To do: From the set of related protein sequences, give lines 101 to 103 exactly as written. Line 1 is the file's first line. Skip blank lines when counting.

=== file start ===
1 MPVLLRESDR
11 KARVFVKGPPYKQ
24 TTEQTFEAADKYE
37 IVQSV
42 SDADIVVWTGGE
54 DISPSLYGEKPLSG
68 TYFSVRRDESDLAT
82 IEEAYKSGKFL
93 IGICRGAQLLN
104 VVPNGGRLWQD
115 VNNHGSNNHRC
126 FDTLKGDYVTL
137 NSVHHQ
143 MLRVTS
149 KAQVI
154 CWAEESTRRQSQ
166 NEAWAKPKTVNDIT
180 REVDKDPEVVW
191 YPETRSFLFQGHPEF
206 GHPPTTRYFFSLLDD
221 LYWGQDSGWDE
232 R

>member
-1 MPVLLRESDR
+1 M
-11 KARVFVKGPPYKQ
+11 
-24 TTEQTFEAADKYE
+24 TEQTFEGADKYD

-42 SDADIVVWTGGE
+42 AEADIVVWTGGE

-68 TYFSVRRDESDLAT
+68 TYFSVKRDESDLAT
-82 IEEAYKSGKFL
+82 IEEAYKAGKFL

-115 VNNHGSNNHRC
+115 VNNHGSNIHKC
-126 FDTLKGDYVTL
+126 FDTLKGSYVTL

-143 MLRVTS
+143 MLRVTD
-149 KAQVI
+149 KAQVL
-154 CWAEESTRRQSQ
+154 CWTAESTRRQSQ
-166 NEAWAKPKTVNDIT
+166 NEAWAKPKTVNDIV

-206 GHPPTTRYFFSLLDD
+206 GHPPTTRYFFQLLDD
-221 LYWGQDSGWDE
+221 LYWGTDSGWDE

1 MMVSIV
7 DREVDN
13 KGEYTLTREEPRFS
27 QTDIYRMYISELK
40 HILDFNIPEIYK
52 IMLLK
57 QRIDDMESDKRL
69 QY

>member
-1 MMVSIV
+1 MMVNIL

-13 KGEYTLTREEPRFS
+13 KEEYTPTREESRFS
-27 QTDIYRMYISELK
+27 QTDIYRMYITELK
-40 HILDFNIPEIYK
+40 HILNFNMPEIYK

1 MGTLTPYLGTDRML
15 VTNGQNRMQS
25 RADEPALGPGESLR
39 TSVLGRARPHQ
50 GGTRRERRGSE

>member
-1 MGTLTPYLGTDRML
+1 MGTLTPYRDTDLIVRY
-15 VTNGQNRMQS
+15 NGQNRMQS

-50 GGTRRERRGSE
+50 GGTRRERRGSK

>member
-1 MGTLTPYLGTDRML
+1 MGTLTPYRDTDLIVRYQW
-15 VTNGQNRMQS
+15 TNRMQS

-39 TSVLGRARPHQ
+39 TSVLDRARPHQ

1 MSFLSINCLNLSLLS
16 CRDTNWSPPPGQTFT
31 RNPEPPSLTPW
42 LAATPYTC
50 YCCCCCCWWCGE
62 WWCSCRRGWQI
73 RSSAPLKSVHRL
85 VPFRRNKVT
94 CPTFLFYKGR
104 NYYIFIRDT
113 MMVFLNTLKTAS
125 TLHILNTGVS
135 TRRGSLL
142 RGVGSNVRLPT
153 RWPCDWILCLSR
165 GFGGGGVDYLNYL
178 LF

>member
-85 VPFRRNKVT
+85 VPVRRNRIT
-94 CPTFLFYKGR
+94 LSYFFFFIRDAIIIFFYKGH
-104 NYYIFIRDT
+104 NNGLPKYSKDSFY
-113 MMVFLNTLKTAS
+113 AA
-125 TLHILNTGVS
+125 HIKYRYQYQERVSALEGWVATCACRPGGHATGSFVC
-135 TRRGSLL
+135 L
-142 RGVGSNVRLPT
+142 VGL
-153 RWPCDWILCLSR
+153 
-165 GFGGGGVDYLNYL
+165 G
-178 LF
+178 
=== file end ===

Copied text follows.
142 RGVGSNVRLPT
153 RWPCDWILCLSR
165 GFGGGGVDYLNYL